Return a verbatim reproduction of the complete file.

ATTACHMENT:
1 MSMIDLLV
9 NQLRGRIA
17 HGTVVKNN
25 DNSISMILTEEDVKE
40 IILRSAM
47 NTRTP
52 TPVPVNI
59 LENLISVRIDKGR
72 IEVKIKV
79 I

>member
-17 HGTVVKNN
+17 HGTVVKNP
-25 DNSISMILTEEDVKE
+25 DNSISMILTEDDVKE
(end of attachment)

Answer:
1 MSMIDLLV
9 NQLRGRIA
17 HGTVVKNN
25 DNSISMILTEEDVKE
40 IILRSAM
47 NTRTP
52 TPVPVNI
59 LENLISVRIDKGR
72 IEVKIKV
79 I

>member
-17 HGTVVKNN
+17 HGTVVKNP
-25 DNSISMILTEEDVKE
+25 DNSISMILTEDDVKE